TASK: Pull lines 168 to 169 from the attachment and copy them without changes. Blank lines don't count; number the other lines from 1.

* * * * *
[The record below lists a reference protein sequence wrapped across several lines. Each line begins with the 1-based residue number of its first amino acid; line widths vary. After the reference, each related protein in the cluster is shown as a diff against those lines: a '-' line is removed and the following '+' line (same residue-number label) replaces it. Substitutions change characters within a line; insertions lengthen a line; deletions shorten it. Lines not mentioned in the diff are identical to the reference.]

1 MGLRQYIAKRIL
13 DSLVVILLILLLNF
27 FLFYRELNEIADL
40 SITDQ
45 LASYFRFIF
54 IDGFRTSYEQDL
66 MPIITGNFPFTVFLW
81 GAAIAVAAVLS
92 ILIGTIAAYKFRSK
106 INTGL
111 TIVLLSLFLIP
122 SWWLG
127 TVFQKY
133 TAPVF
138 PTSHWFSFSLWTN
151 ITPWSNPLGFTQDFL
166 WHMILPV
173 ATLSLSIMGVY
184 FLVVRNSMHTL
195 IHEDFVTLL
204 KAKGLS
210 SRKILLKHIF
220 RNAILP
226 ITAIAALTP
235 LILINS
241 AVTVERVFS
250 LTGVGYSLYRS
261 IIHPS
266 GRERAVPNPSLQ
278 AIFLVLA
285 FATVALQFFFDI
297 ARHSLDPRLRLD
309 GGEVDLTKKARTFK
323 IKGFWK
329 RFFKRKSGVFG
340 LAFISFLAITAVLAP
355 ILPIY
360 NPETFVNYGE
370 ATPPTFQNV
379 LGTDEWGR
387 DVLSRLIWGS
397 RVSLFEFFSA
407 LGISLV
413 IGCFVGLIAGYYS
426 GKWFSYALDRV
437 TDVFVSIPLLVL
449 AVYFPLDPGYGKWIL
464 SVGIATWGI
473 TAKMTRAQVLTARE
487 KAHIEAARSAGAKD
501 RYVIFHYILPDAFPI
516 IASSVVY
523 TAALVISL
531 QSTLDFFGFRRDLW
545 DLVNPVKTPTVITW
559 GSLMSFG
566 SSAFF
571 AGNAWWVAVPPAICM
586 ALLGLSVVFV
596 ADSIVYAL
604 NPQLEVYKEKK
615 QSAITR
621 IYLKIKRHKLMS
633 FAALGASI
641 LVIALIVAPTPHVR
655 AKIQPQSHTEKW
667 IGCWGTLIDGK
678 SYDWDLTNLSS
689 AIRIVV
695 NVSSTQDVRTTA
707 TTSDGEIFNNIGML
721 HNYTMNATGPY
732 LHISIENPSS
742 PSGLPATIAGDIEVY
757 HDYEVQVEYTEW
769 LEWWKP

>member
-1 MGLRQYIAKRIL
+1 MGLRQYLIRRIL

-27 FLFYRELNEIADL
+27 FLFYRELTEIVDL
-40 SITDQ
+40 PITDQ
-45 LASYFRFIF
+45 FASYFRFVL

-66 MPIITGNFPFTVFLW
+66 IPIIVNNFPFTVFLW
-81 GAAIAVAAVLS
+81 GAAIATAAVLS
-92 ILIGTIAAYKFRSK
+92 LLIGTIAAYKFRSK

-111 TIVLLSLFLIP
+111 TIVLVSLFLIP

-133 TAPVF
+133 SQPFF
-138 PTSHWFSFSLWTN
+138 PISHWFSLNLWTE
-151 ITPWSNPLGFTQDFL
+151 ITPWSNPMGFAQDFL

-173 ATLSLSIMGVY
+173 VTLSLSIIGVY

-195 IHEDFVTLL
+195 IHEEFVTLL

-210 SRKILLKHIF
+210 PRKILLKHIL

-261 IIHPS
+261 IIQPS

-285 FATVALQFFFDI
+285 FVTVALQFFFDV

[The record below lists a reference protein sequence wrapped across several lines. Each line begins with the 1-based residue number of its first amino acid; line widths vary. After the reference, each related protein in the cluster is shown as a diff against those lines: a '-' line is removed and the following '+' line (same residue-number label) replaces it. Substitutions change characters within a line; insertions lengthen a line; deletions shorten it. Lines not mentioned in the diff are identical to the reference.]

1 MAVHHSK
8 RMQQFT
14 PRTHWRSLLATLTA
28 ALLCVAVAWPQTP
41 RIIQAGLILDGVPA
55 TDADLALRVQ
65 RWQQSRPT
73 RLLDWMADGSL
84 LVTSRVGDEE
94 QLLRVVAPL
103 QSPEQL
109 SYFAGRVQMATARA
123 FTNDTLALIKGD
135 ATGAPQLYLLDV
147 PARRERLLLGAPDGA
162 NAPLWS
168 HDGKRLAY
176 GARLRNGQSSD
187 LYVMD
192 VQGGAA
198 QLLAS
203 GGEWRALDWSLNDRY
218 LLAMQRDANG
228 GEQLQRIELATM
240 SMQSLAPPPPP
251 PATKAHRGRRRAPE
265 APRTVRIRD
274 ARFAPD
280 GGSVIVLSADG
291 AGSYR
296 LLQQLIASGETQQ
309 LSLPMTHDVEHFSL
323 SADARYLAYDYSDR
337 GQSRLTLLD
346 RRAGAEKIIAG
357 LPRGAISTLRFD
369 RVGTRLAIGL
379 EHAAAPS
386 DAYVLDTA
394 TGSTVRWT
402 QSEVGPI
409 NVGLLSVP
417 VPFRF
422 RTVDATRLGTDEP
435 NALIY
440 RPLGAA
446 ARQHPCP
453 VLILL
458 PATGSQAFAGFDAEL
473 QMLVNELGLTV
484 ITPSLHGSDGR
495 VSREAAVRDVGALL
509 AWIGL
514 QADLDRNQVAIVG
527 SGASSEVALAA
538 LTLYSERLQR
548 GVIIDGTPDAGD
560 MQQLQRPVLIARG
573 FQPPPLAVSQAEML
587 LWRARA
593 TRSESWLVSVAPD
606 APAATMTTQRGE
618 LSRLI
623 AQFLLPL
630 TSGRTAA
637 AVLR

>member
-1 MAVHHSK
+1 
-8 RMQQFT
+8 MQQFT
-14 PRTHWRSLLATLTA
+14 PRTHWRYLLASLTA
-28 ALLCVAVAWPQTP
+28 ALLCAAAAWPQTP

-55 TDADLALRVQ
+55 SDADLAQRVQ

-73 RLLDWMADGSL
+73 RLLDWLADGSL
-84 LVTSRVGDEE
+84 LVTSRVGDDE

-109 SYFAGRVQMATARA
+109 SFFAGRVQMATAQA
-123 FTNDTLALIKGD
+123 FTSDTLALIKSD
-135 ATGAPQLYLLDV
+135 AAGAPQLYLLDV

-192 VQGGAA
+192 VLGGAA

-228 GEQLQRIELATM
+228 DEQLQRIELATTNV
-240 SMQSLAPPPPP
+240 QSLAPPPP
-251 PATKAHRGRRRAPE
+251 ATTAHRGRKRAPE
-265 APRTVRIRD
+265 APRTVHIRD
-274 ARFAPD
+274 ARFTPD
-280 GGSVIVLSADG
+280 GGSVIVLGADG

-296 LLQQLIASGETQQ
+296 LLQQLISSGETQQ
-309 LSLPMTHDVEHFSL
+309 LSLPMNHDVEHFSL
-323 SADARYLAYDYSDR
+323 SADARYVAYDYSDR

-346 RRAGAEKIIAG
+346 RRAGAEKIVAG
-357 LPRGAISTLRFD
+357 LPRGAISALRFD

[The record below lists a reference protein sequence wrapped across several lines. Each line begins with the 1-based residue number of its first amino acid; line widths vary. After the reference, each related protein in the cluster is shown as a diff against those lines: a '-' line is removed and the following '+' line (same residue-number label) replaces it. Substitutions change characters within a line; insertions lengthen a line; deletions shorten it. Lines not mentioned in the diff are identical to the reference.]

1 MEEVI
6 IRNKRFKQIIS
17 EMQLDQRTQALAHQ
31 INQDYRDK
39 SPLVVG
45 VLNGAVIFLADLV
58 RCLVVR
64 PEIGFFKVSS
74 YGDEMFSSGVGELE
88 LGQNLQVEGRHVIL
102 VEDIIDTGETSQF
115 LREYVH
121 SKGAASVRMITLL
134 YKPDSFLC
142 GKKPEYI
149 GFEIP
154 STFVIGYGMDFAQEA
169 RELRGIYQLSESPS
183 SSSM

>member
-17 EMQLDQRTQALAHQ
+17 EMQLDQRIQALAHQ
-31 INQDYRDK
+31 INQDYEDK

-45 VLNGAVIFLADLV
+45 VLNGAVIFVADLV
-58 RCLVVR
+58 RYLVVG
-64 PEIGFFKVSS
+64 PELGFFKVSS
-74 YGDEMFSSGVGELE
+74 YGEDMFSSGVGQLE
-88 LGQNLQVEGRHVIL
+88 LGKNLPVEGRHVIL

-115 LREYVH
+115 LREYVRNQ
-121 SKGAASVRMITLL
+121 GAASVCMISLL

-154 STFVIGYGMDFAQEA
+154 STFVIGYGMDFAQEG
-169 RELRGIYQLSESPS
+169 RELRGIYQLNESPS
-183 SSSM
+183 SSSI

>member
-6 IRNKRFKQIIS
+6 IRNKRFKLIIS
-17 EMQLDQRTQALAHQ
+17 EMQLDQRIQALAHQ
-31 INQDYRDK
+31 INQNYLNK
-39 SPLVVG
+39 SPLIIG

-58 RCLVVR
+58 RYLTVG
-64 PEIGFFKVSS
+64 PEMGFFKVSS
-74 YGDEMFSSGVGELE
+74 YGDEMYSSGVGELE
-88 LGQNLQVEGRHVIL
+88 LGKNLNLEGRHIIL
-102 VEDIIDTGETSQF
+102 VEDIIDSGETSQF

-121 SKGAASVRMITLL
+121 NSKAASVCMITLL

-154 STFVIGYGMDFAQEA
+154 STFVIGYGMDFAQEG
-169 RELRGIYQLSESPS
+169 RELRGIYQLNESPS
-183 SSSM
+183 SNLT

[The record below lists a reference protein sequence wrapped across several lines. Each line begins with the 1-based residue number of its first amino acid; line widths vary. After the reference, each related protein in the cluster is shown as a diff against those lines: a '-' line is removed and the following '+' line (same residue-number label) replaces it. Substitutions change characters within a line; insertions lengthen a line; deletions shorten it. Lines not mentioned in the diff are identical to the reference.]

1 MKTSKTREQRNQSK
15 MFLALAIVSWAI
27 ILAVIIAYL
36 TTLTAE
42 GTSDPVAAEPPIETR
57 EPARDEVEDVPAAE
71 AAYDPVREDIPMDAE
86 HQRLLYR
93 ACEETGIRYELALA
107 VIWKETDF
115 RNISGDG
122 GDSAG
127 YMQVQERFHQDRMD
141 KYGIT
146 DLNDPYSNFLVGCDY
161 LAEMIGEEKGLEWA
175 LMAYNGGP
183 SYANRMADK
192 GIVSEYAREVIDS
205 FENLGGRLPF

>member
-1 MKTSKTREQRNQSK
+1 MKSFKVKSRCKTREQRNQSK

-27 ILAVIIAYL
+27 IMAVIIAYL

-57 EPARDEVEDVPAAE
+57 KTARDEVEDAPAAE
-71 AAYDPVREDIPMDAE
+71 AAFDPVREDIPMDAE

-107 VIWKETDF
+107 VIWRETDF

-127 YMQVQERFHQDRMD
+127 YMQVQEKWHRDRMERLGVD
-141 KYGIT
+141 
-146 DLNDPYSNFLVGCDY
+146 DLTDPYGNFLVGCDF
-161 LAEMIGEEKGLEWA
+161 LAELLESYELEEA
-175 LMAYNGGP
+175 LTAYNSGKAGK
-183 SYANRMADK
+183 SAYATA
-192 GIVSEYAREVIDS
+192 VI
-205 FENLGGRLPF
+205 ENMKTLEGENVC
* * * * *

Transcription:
548 GVIIDGTPDAGD
560 MQQLQRPVLIARG